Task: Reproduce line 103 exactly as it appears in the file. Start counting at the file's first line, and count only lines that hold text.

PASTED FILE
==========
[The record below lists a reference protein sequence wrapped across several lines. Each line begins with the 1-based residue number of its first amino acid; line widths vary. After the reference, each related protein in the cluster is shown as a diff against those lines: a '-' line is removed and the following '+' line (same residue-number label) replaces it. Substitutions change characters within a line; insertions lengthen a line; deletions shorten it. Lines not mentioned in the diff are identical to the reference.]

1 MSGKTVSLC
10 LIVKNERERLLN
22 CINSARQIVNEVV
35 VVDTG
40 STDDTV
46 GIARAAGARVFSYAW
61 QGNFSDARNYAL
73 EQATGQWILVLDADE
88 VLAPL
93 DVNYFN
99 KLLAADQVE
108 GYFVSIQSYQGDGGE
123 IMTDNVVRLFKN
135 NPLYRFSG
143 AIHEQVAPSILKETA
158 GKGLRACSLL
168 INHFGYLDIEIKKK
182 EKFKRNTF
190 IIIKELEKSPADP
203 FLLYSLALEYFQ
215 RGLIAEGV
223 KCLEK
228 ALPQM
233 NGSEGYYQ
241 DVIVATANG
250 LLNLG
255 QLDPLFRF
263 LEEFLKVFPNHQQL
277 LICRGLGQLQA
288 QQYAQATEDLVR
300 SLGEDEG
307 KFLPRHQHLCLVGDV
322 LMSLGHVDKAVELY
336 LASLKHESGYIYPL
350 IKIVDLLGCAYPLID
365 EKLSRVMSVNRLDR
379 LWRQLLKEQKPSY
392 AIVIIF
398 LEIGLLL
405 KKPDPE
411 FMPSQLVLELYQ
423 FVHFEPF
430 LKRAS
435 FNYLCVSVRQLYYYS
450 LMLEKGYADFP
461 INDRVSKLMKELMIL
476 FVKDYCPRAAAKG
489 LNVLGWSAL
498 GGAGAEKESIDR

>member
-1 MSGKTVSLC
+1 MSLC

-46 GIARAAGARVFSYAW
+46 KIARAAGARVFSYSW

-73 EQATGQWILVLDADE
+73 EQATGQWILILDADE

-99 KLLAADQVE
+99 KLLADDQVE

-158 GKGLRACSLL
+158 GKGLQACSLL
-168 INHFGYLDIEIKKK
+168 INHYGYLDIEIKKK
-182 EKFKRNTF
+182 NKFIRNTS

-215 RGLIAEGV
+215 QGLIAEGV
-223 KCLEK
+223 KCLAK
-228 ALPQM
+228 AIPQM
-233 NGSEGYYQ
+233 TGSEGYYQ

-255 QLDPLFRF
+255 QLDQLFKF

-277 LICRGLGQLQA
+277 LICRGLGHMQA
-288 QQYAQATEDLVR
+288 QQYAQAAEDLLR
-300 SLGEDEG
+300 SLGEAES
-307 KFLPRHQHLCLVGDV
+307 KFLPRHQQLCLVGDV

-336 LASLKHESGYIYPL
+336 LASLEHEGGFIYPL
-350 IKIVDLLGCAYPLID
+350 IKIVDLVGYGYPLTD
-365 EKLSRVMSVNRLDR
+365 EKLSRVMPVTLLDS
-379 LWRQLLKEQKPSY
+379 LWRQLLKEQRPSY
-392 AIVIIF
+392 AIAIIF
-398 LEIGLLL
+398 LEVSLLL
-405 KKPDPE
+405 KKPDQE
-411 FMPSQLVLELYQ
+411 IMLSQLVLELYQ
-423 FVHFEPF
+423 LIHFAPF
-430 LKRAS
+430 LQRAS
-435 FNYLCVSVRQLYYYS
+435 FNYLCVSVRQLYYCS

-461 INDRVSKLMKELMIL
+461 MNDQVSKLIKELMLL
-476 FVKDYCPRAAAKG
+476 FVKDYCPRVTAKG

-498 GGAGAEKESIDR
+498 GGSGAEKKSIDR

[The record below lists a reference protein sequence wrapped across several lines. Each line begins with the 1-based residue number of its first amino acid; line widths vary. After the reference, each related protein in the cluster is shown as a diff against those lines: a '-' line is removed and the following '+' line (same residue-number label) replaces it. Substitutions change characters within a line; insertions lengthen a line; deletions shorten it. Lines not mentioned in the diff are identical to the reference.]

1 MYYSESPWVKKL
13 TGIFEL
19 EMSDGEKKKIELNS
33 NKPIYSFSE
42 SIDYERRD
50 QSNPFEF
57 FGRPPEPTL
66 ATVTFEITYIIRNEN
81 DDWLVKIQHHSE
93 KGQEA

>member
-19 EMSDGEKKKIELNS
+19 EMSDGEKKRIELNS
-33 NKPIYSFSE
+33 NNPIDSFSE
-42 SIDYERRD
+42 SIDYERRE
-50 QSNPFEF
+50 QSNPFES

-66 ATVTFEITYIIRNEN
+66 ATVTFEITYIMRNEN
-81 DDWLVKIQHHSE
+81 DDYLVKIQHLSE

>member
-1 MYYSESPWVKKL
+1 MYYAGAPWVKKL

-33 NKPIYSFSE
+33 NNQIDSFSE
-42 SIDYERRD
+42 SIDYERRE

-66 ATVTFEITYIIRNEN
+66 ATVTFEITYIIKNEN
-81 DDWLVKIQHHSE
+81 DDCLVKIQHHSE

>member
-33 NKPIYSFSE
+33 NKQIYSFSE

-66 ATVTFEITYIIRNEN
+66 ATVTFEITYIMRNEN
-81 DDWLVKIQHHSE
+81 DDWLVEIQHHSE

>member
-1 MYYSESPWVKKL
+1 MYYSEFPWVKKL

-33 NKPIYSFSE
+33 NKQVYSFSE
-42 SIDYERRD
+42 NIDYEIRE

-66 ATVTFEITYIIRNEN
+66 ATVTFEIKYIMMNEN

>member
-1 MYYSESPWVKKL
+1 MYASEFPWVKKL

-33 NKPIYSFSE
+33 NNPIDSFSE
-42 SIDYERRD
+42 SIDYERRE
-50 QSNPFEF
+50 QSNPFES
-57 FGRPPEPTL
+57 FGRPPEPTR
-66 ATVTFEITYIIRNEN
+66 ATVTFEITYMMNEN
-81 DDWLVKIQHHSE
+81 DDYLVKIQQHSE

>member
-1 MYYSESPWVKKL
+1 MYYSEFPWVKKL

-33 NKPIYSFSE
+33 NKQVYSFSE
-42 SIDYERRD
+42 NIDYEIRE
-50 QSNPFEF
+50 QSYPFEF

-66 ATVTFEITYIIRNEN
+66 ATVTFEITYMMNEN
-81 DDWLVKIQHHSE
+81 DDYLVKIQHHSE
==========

+430 LQRAS